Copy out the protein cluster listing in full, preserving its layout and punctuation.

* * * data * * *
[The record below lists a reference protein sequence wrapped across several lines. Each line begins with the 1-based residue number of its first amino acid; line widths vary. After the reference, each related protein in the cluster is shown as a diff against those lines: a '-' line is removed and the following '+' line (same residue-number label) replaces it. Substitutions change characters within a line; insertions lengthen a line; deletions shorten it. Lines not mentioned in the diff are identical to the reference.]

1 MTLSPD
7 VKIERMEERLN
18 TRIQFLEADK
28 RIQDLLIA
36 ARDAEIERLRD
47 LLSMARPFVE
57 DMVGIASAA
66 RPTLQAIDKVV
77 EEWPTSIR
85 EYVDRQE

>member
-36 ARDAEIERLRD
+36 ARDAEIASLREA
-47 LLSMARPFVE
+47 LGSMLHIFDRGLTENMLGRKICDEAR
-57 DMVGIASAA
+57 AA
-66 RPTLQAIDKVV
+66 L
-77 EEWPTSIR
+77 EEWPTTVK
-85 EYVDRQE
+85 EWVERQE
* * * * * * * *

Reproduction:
[The record below lists a reference protein sequence wrapped across several lines. Each line begins with the 1-based residue number of its first amino acid; line widths vary. After the reference, each related protein in the cluster is shown as a diff against those lines: a '-' line is removed and the following '+' line (same residue-number label) replaces it. Substitutions change characters within a line; insertions lengthen a line; deletions shorten it. Lines not mentioned in the diff are identical to the reference.]

1 MTLSPD
7 VKIERMEERLN
18 TRIQFLEADK
28 RIQDLLIA
36 ARDAEIERLRD
47 LLSMARPFVE
57 DMVGIASAA
66 RPTLQAIDKVV
77 EEWPTSIR
85 EYVDRQE

>member
-36 ARDAEIERLRD
+36 ARDAEIASLREA
-47 LLSMARPFVE
+47 LGSMLHIFDRGLTENMLGRKICDEAR
-57 DMVGIASAA
+57 AA
-66 RPTLQAIDKVV
+66 L
-77 EEWPTSIR
+77 EEWPTTVK
-85 EYVDRQE
+85 EWVERQE